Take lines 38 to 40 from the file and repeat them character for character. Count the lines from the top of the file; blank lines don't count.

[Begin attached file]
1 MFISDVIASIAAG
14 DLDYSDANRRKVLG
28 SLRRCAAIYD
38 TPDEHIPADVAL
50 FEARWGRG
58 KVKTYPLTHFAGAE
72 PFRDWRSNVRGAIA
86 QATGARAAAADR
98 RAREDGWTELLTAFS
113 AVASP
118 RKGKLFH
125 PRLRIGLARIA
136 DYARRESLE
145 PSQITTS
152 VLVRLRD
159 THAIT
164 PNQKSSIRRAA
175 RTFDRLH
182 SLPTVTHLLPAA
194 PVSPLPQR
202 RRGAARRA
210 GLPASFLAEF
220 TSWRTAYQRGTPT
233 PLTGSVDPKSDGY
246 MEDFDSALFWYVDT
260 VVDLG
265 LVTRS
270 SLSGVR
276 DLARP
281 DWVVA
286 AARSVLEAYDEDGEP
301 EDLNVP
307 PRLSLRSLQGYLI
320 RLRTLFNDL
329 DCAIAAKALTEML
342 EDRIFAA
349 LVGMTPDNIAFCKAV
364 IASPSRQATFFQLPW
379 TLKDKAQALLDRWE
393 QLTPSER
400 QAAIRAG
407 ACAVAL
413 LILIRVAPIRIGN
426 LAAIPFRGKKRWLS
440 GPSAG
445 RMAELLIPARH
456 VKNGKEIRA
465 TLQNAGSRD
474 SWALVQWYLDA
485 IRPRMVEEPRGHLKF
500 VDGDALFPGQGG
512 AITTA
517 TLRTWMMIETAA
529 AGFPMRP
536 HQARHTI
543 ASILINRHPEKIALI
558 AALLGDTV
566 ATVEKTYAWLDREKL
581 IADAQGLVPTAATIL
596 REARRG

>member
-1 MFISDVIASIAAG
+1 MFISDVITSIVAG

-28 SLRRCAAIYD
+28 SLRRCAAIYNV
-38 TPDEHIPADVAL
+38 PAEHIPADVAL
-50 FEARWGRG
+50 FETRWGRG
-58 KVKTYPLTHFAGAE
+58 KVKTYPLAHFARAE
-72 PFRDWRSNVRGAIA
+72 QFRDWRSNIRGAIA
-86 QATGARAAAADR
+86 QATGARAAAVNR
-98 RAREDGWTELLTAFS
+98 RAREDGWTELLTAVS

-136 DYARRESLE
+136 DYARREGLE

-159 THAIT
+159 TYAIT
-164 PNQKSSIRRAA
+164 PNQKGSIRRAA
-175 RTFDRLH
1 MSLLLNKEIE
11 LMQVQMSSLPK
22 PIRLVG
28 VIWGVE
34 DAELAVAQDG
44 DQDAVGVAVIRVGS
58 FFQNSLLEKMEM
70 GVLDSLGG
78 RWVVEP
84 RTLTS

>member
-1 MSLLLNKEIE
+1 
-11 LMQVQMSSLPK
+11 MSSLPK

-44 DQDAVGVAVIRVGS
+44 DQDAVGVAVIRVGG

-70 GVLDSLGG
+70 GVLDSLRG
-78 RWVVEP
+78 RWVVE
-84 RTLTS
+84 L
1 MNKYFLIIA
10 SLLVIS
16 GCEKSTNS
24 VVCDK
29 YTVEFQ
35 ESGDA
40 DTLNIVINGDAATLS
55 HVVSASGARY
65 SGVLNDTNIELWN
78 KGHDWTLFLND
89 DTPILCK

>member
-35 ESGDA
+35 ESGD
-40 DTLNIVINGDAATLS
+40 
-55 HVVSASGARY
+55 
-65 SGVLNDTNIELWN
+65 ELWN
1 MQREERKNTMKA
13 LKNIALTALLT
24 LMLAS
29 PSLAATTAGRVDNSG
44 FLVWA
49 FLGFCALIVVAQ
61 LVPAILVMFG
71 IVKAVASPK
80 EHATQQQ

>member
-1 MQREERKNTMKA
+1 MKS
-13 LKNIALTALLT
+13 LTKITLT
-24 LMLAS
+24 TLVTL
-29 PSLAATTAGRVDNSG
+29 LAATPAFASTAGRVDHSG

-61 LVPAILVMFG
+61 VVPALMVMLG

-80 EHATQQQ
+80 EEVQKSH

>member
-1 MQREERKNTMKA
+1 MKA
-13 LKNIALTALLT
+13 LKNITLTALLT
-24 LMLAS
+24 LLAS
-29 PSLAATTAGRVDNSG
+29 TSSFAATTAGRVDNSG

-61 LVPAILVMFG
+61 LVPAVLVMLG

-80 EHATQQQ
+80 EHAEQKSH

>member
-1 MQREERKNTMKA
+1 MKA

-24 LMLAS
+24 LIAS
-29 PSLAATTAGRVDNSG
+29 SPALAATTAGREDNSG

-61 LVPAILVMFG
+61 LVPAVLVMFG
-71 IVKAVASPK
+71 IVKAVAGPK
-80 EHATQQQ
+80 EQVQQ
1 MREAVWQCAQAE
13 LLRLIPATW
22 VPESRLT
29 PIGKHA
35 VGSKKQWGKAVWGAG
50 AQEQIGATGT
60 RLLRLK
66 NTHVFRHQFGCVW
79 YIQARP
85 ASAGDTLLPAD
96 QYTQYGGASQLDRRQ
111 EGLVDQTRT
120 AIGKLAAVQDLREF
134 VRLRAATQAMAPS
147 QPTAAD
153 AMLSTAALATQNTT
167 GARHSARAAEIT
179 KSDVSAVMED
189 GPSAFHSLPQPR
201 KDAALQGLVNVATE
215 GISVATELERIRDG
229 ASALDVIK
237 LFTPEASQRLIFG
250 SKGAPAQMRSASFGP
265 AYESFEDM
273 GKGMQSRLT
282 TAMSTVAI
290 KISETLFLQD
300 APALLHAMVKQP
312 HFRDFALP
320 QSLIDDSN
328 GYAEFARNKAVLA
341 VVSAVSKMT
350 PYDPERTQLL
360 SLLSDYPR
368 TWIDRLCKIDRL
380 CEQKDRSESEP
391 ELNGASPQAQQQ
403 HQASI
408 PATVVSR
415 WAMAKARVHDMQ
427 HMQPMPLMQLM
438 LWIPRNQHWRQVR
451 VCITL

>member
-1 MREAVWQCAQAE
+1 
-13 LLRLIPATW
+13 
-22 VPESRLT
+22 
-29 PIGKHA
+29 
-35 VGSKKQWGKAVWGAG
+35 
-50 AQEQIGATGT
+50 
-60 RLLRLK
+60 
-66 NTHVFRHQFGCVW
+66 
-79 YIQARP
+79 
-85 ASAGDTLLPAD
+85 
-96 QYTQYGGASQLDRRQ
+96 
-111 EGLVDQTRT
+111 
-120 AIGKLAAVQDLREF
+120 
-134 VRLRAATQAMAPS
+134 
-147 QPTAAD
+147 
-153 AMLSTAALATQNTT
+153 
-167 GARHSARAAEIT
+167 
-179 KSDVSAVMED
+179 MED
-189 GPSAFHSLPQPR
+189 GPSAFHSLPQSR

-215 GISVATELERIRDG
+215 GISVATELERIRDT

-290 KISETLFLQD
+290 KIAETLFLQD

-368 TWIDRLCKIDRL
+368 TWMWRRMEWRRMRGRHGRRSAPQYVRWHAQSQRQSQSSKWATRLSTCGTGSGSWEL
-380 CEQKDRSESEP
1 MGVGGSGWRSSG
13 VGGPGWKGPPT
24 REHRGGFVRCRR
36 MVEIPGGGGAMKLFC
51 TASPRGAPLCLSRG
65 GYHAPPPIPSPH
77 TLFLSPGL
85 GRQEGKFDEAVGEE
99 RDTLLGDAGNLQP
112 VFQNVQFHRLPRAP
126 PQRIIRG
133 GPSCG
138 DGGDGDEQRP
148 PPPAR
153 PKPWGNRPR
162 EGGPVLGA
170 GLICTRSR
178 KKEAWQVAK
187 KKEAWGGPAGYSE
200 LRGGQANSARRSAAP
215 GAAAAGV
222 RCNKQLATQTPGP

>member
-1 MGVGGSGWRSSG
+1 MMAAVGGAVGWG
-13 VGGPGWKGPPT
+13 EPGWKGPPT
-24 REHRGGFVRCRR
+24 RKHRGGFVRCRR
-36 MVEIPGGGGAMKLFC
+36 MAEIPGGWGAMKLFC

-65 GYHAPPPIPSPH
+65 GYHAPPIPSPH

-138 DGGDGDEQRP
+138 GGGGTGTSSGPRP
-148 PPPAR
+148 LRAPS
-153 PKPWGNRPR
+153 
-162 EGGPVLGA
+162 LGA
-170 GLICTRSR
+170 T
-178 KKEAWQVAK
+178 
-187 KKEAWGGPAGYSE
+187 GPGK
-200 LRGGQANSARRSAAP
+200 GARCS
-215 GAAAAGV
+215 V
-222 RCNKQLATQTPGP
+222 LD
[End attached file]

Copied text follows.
364 IASPSRQATFFQLPW
379 TLKDKAQALLDRWE
393 QLTPSER